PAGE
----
What Causes Post-Natal Distress?

The factors that cause postnatal distress are wide depending on the way through which postnatal distress presents itself.  There have been a number of theories and understanding relating to the cause of postnatal distress. These are the response of post-traumatic, the difficulties experienced in the relationship, grief, anxiety, loss, and the challenges associated with the normal adjustments involving the parenting life-change.

Generally, postnatal distress is caused by various contributing factors that are coinciding and interacting with each other. As a result, these factors cause secondary effects when it comes to relationships, the well-being sense, and the self-esteem if they are experienced for a long time. The causing factors are categorized as the predisposing factors that connect the family, life experiences by the person to that instant, and the nature of this person, the precipitating factors that connect the latest events that affect the woman’s pregnancy, labour process, and delivery process, and parenting nature, perpetuating factors which involves the things that make postnatal distress worse, and finally protective factors which involve the resources the affected person passes through.

The main predisposing factors, precipitating factors, and the perpetuating factors are discussed as follows: –

Physical/Biological Factors

These include the factors such as the deprivation of sleep and feeling physically exhausted, changes in the thyroid functioning, biochemical and hormonal, and pregnancy that is affected by health issues like hyper-emesis,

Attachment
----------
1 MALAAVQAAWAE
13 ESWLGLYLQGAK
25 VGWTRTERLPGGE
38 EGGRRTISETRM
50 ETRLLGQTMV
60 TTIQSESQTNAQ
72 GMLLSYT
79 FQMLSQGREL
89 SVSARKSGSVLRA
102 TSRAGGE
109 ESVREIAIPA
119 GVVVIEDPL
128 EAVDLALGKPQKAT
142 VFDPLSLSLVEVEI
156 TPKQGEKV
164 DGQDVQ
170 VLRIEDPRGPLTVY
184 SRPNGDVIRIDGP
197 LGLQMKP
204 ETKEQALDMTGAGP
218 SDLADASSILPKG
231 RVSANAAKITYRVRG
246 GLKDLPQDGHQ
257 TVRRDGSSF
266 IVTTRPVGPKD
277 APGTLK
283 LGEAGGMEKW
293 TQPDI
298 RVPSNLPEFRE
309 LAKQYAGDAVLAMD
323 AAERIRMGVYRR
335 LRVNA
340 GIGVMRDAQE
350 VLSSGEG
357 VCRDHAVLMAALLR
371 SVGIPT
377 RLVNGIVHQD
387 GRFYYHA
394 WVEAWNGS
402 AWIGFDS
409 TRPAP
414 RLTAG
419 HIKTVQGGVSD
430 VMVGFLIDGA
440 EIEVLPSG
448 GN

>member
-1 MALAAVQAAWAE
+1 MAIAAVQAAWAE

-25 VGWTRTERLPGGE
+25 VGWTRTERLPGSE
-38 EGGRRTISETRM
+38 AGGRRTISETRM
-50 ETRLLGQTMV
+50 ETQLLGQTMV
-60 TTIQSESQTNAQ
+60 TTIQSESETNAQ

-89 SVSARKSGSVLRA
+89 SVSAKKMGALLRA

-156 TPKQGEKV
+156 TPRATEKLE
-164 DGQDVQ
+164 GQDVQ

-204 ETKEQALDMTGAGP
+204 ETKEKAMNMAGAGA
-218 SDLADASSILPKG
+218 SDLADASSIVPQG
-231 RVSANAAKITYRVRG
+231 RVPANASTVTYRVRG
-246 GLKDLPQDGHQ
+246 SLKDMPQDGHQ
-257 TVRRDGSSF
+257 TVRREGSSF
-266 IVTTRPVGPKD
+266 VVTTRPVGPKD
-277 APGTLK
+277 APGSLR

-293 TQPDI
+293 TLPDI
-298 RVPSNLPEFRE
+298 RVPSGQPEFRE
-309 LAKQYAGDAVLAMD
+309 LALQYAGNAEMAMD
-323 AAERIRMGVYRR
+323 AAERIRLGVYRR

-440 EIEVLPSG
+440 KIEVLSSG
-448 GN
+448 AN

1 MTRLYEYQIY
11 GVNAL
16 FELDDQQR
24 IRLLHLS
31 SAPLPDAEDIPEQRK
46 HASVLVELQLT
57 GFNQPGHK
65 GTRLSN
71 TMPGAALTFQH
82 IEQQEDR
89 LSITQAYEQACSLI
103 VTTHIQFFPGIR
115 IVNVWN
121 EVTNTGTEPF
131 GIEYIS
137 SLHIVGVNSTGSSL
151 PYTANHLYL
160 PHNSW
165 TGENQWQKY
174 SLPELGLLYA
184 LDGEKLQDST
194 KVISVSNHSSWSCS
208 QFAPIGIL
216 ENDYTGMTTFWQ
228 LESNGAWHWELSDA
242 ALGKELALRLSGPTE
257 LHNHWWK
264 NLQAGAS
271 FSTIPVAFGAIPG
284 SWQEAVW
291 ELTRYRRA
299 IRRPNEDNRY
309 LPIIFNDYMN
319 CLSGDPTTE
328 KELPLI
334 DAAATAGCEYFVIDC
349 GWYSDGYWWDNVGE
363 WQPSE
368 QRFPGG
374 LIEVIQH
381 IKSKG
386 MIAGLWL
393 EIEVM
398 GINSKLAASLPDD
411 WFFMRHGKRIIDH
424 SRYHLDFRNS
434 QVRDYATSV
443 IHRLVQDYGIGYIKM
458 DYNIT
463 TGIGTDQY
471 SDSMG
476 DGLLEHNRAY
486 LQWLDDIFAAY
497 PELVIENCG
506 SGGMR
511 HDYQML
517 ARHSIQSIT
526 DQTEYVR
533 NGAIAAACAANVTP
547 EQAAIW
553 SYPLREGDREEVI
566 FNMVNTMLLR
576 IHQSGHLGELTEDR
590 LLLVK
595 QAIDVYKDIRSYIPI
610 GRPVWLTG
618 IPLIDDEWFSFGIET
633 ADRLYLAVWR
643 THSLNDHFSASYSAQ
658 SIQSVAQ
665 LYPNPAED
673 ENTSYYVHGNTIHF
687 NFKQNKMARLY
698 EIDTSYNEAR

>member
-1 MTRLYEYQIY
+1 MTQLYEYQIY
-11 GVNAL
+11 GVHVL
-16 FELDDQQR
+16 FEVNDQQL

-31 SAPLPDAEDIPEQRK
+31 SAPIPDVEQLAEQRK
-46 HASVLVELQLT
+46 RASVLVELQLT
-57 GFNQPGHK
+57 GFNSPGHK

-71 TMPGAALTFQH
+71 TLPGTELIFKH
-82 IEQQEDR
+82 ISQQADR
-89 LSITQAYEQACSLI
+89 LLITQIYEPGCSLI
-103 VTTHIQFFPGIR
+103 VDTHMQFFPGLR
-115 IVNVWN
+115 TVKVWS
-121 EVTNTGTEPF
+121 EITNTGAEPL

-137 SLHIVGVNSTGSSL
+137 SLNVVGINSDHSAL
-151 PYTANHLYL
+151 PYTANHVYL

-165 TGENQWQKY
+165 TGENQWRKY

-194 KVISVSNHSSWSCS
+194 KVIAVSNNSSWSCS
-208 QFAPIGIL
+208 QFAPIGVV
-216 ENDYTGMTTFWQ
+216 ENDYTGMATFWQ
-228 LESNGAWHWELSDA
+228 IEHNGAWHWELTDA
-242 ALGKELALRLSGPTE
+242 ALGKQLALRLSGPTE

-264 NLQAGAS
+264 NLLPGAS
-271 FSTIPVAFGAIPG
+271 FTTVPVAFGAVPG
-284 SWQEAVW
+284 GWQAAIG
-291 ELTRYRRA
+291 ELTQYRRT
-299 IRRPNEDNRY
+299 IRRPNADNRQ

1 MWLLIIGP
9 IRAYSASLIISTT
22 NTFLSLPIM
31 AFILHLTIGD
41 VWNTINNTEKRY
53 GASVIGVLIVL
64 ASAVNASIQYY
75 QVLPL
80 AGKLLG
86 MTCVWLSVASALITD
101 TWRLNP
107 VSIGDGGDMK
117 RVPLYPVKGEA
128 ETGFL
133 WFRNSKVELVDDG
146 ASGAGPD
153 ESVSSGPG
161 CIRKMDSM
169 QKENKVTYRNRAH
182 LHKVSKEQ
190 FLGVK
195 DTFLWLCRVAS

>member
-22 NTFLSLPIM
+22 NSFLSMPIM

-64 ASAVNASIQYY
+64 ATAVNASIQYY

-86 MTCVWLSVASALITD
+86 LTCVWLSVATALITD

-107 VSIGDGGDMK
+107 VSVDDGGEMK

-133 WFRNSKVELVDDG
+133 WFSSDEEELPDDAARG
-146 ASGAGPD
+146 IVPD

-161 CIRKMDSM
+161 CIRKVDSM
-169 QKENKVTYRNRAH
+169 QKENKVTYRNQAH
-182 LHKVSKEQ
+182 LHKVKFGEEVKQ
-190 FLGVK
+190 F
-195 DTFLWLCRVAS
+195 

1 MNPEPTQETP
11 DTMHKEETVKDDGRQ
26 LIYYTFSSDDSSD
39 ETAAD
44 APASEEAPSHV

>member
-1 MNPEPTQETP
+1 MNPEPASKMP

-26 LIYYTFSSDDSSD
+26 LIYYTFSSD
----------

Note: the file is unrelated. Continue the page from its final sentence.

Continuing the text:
Reproductive Factors

These are like conceiving difficulties, miscarriage history, death history, adoption history, or the history that is related to the loss of a child. Another factor, in this case, is physical and emotional birth trauma.

Emotional Factors

The factor here is the unsolved issues that arise from the previous experiences like achievement issues, control issues, independence issues, competence issues, self-worth issues, and identity issues. Another factor is unsolved grief arising from the losing the valued lifestyle, responsibilities, nature of health, hopes, level of status, and relationships. Finally, there is unsolved trauma and abuse history. This history may be the emotional one, sexual or the physical one. Moreover, it can be a recent one or the one that happened a long time ago.

Personal / Psychological Factors

In this case, we have the previous mental health issues or the current one, a feeling of not wishing to be called a mother, and a big gap when it comes to the expectations and the reality.

Family/Relational Factors

They include unsatisfactory relationships while a child, family history involving mental health issues, difficulties in the existing relationship, lack of a person to share with, and having negative with the baby.

Practical/Environmental Factors

These are like lacking emotional and practical support, lacking experience with the babies, feeling not worth to give birth, and life events that are stressful.

Societal Factors

These include cultural differences, mothering stigma, mothering conflicts and lack of sufficient support.